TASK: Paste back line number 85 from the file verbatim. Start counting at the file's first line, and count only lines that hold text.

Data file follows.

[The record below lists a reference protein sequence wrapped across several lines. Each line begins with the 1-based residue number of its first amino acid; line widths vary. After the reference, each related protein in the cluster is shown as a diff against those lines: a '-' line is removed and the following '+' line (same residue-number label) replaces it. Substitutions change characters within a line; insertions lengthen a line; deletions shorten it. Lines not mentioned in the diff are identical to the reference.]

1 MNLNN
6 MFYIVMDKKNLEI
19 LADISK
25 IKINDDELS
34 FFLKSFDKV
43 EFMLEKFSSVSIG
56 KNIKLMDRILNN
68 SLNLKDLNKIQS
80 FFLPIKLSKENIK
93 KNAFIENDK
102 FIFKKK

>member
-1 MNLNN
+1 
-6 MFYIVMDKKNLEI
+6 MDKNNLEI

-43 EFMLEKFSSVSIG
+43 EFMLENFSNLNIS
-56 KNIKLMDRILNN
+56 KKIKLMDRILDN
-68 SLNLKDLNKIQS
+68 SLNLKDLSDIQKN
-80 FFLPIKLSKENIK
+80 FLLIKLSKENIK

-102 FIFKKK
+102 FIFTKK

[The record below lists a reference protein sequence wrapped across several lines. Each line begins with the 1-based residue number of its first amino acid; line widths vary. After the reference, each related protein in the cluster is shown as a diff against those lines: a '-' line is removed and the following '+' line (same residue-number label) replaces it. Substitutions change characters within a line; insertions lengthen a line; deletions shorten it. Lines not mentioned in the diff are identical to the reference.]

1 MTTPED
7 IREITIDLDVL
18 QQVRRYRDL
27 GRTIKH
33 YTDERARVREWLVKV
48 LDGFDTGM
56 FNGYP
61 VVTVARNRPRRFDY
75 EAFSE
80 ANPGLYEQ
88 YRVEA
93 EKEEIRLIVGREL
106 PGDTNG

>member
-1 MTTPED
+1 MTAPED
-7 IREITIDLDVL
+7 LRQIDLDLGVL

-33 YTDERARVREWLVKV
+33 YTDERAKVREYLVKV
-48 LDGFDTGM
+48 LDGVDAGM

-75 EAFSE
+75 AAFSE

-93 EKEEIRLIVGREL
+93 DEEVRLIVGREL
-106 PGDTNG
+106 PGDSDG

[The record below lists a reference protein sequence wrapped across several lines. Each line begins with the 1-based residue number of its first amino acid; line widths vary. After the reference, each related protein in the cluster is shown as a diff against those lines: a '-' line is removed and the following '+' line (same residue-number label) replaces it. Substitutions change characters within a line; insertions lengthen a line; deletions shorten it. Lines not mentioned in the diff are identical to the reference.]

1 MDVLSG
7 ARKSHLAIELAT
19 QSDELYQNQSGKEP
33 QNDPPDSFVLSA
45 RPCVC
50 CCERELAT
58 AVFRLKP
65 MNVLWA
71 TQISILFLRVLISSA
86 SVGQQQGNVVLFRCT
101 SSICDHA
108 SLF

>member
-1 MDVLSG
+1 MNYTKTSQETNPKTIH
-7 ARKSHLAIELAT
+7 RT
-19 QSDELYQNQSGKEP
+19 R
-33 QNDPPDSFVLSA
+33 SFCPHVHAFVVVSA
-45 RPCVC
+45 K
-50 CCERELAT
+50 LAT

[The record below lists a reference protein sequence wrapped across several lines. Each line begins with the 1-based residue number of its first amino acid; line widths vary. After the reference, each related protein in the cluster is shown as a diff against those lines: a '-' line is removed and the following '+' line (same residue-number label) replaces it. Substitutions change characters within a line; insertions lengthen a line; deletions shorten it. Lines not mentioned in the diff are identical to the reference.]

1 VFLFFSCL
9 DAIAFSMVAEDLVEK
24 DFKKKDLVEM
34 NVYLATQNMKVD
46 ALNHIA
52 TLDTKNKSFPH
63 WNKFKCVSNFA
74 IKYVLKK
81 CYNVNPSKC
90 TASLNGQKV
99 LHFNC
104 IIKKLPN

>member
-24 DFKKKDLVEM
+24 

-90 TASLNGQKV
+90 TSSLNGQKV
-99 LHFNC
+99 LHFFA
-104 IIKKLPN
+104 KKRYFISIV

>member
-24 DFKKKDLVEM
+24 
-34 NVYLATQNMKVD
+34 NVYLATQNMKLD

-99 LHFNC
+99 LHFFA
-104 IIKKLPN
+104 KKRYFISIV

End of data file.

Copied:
9 DAIAFSMVAEDLVEK